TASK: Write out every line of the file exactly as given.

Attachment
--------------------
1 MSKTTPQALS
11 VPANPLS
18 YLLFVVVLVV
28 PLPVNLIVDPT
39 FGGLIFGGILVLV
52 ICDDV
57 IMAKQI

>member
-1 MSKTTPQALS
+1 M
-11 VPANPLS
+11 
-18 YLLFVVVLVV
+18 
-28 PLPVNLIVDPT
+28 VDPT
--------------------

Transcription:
1 MSKTTPQALS
11 VPANPLS
18 YLLFVVVLVV
28 PLPVNLIVDPT
39 FGGLIFGGILVLV
52 ICDDV
57 IMAKQI

>member
-1 MSKTTPQALS
+1 M
-11 VPANPLS
+11 
-18 YLLFVVVLVV
+18 
-28 PLPVNLIVDPT
+28 VDPT